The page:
This album may not enjoy the same status as Charlie Chaplin's revered movie of the same title, but it's a session that evokes similar feelings. Like the beloved Tramp, Lee Morgan wins our respect with a performance of exceptional warmth and dignity, grace and beauty, sprinkled with moments of gentle humor. His playing on this session anticipates, more than do his immediately subsequent recordings, the composer of the sublimely poetic "Ceora" (Cornbread
Also credit Benny Golson, who provided three of the five tunes and the arrangements for the sextet on this date. Beginning with Lee Morgan Sextet (December, 1956) to City Lights (August, 1957), Golson supplied four consecutive recordings' worth of material for the developing session leader compositions and textures that would showcase the young artist while lending form and focus to his creative energies. Clifford Brown had much the same in mind with a very "West Coast-sounding" eponymous septet date featuring the trumpet giant playing Jack Montrose arrangements (Pacific Jazz, 1954).
After City Lights, Morgan would continue his prolific recording output but increasingly shoulder the burdenas one of only two horns on The Cooker (September, 1957) and the sole horn on Candy (November, 1957). As much latitude as the gifted trumpeter is given on these last two dates, the formal constraints of City Lights prove no less rewardingif anything, they serve as a luminous foil, setting off the artist's inventions and magnifying his unique talent.
The opening title track sounds like programmatic music for a movie before rapidly developing into a flag-waver for the leader. A mysterious two-note figure bowed by Chambers' bass is complemented by Ray Bryant's Twilight Zone tick-tock motif in the upper register, the horns join in with dramatic diminished chords synched with Art Taylor's cymbal accents, the 24-bar chorus unfolds with a vertiginous rush, and suddenly George Coleman's tenor sax hits the ground running, the entire scene completed in a head-spinning thirty seconds!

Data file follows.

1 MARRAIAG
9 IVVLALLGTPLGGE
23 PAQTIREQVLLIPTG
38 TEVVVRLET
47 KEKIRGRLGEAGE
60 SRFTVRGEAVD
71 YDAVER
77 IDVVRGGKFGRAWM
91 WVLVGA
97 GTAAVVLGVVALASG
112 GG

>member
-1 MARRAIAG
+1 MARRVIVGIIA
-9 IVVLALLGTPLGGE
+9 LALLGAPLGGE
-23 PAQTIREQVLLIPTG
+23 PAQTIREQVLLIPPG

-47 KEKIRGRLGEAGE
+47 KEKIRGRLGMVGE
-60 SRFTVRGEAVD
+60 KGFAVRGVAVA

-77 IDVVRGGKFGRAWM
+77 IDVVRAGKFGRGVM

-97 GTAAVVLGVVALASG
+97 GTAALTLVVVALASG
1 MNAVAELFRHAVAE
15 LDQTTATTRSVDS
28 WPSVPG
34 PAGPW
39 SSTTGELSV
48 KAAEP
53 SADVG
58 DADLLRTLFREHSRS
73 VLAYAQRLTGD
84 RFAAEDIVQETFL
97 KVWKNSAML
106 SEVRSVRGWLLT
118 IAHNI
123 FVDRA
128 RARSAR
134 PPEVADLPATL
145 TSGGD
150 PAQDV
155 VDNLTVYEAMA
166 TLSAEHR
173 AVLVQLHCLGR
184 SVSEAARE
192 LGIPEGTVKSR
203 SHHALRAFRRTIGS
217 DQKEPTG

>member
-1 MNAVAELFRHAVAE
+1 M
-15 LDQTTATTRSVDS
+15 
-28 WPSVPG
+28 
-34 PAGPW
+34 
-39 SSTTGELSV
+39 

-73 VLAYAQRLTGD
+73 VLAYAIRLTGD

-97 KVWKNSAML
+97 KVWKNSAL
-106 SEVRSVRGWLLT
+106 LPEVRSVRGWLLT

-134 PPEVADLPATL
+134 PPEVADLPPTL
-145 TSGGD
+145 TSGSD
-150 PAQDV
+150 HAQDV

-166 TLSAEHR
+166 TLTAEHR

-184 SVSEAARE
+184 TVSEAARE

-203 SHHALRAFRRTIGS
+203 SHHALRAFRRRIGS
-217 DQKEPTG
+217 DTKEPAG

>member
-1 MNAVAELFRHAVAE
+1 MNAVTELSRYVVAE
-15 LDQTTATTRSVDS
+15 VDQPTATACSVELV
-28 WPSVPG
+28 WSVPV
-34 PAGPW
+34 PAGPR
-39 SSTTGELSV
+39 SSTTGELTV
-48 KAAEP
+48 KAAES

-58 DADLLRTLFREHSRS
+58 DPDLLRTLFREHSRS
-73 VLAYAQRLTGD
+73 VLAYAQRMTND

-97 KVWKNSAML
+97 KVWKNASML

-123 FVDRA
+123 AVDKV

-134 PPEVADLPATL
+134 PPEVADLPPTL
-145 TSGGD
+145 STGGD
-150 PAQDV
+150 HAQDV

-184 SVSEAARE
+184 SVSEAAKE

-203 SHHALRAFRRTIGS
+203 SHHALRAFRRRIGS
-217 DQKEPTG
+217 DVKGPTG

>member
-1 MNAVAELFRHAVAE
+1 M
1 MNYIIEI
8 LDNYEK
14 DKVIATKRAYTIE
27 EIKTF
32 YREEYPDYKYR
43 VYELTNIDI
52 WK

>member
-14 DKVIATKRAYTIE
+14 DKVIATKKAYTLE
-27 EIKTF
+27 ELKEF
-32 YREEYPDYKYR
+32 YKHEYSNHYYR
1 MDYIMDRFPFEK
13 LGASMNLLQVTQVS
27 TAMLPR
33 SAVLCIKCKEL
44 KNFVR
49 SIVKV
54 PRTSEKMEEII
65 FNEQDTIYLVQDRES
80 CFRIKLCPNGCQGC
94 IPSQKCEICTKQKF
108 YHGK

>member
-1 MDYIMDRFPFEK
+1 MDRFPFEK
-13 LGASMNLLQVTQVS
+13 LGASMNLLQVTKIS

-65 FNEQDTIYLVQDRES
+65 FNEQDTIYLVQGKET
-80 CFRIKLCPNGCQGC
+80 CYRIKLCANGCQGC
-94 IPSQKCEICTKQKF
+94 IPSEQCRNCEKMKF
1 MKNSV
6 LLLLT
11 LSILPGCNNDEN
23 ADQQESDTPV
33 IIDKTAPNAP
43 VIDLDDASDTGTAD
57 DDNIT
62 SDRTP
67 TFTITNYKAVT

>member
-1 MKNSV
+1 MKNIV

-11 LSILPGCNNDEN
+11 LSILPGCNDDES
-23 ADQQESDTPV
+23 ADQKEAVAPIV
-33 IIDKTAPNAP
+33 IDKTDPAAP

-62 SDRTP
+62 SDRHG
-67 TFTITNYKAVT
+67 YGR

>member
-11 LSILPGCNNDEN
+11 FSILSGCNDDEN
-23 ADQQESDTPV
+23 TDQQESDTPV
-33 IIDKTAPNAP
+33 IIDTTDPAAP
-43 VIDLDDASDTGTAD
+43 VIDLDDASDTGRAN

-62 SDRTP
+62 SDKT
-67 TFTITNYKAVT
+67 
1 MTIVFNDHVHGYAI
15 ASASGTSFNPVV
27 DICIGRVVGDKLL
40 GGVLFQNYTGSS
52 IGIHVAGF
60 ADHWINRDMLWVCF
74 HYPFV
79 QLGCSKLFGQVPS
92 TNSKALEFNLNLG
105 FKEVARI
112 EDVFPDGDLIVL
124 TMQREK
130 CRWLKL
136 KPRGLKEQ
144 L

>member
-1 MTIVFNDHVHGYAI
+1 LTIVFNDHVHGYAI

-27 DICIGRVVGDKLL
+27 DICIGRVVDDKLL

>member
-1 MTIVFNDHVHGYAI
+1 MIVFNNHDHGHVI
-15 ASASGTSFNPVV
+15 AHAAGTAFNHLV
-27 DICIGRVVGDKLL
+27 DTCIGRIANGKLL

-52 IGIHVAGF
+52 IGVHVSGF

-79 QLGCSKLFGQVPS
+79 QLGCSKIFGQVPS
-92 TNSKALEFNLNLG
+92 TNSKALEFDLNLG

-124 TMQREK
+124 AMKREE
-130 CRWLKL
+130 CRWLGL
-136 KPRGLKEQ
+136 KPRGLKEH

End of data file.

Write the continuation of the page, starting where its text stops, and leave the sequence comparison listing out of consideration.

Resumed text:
Although Coleman's is an auspicious entrance on his first jazz recording, it merely increases the stakes for Morgan, whose trumpet solo crackles with menacing fire, moving to the upper register and going an extra chorus on the momentum of Taylor's flame-throwing lasers. The trumpeter again takes honors on Golson's somewhat ponderous "Tempo de Waltz," though Coleman surprises with his fluid lines and Benny Carter-like tone on alto.
Morgan's solo on the lovely, rarely-played ballad "You're Mine You" seems fully capable of standing on its own, especially since Van Gelder's democratic mixing and flat aural canvas do little to flatter Golson's subtle voicings. The program regains its stride with Golson's "Just By Myself," a straight-ahead 36-bar medium-tempo piece featuring an extended, beautifully-shaped Morgan serenade and a clever Fuller solo (partially courtesy of Richard Rodgers).
The closer, Gigi Gryce's "Kin Folks," is a lazy-tempo Bb blues that isn't just another Bb blues. Golson's additions, Chambers' varied time feel, Bryant's reflection of the tradition, and Taylor's unobtrusive support create a perfect playing field for all soloistsbut especially the leader, who squeezes his valves, makes the notes talk, and leaves us with some unmistakable Morgan "attitude."